Thursday, January 22, 2015

Goethe, Nobility, and the Average Man

I am reading Goethe’s Italian Journey and I must say that it is a true delight. Goethe is the perfect combination of brilliance and humility. He shows his brilliance constantly, from his observations regarding the geology of the regions through which he travels to his observations on the behaviors of the people he meets. With the former, even though he clearly demonstrates his breadth and depth of learning, you do not feel either lectured or condescended to by him.  With the latter, you get insight and judgments combined with real respect for everyone, from pauper to nobility. He is a refreshing tour guide through Italy.

A good example of this combination comes when he is discussing some buildings designed by the Italian architect Palladio, who was a classicist:

 Looking at the noble buildings created by Palladio in this city, and noting how badly they have been defaced already by the filthy habits of men, how most of his projects were far beyond the means of his patrons, how little these precious monuments, designed by a superior mind, are in accord with the life of the average man, one realizes that it is just the same with everything else. One gets small thanks from people when one tries to improve their moral values, to give them a higher conception of themselves and a sense of the truly noble. But if one flatters the “Birds”* with lies, tells them fairy tales, caters daily to their weaknesses, the one is their man. That is why there is so much bad taste in our age. I do not say this to disparage my friends; I only say – that is what they are like, and one must not be surprised if things are as they are. (Part I, Sept. 19)

 Goethe is as correct now as he was in 1786. And if you read Italian Journey, you trust that Goethe truly is not disparaging anyone. Build a truly great, beautiful building in a city – how long before someone defaces it? And why would they? What is it that compels so many of us to see greatness and to want to bring it down a notch? Is it that beauty and greatness make us feel ashamed that we cannot rise to such beauty and greatness, so we turn around and attack and deface in order to bring the thing causing us shame down to our level?

We seek to tear down anything and anyone that seeks to lift us up, to make us better. And we seek to raise up any demagogue who comes along and tells us the lies we want to hear. This is why politicians are popular and poets are not. But then, the poets have mostly become demagogues themselves. Our postmodern kitsch art is demagoguery run wild. It seeks to tear down all beauty it encounters and flatters us with lies, tells us fairy tales, and caters to our weaknesses. A poem or a building that gave people “a higher conception of themselves and a sense of the truly noble” would be attacked.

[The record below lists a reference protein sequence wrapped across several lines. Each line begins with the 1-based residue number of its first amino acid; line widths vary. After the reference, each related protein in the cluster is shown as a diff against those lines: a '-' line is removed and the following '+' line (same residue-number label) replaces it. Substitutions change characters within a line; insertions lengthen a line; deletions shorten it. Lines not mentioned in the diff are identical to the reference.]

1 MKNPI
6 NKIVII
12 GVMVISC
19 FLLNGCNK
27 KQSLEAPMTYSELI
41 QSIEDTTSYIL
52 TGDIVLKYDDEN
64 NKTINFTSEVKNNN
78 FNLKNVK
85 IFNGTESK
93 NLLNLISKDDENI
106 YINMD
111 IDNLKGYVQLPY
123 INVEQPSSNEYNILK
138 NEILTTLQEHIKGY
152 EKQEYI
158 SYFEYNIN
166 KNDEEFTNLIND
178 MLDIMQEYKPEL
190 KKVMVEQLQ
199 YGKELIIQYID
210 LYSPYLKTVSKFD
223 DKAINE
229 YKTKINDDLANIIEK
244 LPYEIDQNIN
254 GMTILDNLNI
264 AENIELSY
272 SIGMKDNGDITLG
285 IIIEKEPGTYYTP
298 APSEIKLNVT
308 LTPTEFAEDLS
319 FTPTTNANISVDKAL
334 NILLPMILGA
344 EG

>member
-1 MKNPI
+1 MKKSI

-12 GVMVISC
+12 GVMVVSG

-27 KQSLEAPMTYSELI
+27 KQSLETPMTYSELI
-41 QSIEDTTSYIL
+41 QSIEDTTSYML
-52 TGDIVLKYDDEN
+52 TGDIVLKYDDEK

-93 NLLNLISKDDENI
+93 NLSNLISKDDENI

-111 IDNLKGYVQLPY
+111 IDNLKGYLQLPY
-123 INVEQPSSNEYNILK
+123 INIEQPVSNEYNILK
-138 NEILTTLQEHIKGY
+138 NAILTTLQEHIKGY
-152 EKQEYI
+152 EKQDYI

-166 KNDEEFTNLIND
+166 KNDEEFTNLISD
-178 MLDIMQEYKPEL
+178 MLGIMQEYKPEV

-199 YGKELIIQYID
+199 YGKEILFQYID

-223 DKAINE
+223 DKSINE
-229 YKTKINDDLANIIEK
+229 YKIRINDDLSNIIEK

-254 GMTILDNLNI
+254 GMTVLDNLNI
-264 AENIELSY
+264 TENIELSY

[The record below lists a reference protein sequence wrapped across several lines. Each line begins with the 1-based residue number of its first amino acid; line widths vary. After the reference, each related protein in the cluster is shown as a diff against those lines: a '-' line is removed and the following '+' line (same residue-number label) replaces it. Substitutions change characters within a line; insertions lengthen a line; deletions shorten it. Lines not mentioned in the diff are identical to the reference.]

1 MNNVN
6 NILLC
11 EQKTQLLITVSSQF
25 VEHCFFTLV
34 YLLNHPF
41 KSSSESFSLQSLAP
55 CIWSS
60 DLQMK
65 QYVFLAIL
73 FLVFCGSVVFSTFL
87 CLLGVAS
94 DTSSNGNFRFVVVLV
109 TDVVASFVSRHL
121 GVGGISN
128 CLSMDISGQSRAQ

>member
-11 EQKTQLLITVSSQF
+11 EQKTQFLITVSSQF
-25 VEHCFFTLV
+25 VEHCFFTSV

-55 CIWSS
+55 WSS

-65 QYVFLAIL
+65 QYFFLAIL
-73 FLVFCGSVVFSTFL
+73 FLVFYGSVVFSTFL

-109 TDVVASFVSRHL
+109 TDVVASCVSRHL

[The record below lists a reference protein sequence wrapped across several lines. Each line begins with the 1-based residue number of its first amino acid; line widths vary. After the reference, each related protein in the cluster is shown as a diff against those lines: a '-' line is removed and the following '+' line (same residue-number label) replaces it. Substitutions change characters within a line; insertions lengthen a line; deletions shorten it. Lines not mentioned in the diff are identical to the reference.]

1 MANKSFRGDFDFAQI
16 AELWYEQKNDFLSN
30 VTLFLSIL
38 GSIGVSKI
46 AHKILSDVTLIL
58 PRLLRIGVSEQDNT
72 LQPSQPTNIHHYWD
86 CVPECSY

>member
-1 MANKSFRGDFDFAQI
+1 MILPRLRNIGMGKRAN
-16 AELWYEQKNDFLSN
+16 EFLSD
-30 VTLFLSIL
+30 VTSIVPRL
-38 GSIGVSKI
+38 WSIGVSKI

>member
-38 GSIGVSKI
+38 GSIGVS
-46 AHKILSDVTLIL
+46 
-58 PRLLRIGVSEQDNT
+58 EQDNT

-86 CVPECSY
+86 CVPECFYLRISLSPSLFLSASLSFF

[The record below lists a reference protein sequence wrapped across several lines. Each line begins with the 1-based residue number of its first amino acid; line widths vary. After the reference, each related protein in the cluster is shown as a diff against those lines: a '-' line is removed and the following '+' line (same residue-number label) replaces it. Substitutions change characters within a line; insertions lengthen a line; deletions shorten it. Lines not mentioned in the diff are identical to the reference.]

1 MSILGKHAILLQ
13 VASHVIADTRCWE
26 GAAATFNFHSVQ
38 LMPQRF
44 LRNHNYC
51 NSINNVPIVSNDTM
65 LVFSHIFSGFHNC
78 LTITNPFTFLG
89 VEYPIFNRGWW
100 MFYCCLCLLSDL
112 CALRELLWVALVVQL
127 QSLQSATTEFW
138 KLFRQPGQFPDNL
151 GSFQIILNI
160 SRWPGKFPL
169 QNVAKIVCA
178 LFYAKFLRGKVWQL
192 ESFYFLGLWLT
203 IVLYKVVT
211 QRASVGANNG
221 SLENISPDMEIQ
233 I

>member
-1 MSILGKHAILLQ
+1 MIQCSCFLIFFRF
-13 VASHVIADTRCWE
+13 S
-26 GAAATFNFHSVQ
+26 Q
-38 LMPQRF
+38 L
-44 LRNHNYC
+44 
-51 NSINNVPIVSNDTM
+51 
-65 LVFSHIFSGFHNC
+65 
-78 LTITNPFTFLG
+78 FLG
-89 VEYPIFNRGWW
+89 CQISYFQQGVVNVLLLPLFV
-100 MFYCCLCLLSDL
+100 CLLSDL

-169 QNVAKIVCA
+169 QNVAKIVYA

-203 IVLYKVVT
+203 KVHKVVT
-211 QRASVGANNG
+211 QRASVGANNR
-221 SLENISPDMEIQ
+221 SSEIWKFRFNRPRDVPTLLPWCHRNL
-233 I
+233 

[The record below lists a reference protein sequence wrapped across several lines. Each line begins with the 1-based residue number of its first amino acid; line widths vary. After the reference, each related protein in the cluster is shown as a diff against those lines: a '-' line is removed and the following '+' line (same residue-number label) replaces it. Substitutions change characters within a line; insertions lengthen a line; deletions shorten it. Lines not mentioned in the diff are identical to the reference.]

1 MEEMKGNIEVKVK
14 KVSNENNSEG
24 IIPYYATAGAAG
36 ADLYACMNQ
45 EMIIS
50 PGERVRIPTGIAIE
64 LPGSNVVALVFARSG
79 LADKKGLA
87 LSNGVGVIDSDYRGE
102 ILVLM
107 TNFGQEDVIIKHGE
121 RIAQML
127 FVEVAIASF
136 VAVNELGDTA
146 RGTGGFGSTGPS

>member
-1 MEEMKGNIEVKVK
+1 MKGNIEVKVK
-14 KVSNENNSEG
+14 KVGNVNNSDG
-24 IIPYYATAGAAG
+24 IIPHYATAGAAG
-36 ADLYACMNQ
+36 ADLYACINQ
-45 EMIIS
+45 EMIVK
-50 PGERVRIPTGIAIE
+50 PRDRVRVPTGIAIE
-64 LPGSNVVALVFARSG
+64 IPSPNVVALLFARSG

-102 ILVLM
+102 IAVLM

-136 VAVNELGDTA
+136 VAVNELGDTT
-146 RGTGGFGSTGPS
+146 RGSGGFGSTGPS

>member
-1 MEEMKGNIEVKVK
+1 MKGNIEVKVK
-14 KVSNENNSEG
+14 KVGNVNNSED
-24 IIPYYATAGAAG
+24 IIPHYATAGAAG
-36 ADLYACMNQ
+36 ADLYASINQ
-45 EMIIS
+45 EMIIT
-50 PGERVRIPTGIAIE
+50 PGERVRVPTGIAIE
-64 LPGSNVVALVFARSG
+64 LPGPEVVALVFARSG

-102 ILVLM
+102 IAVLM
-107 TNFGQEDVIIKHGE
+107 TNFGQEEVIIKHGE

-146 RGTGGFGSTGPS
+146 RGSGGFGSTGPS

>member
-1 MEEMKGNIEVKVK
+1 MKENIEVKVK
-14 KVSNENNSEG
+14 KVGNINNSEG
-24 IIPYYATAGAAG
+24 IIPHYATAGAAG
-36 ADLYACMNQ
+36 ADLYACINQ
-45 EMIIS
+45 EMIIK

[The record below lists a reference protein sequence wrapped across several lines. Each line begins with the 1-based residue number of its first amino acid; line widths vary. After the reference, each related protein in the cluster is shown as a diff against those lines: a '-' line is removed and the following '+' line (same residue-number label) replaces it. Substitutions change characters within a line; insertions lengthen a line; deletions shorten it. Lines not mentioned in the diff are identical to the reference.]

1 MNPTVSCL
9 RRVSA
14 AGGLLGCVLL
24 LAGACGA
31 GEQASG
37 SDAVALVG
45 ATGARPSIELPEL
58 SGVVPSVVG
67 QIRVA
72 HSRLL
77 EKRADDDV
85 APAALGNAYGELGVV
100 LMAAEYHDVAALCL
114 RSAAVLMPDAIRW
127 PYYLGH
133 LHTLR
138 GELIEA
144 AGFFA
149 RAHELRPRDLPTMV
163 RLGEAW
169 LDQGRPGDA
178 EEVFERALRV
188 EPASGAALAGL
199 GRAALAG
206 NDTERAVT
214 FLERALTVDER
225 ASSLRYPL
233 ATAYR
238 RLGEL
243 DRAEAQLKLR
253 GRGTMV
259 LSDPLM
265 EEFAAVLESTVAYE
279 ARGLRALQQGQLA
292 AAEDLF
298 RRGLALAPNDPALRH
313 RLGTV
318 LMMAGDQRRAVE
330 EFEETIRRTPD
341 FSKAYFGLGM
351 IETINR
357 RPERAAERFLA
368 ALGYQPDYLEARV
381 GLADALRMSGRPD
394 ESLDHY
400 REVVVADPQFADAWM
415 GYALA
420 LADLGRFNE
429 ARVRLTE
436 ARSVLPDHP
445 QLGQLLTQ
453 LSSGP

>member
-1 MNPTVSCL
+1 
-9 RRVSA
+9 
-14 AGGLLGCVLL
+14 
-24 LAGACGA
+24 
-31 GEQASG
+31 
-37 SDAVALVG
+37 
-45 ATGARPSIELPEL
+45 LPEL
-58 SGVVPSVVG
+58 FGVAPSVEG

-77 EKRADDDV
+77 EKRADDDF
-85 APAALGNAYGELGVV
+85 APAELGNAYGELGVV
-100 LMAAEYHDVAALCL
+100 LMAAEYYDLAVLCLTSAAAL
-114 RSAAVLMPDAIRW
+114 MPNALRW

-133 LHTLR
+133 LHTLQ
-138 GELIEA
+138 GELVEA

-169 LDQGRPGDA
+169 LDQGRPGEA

And yet, this is simply how people are. And we shouldn’t be surprised.

Does this mean we should give up? I think it’s clear Goethe would say, “No.” We should not give up. We should not surrender. We should, rather, continue to seek to ennoble our fellow human beings. We have given up too soon. People can be ennobled. I see it all the time. I see it happening throughout history. It is a slow, gradual process. Thus, it is ironic that artists and philosophers have given up on ennobling right when it’s working. Well, perhaps not all of them. While many of us may be like Goethe when he went to hear a popular singer, feeling that “As a “Bird” I feel I am a failure” (Part I, Sept. 20), it is often those popular works – pop culture – which manage to bring everyone else along anyway. This is perhaps precisely because pop artists respect the common people.

Goethe seems to balance himself between the popular and higher values. His art was both extremely popular with everyone and extremely respected by artists everywhere. In this he is much like Shakespeare. They both shared a desire to raise people up, penetrating insights into human nature, and respect for people no matter their station in life. This combination makes them the greatest writers of all time. And this combination – or any one of them, quite frankly – is what is missing in postmodern art and literature. Only rarely have I come across it in any human being. 

* "Birds" is a reference to Goethe's play, an adaptation of Aristophanes' "Birds." 

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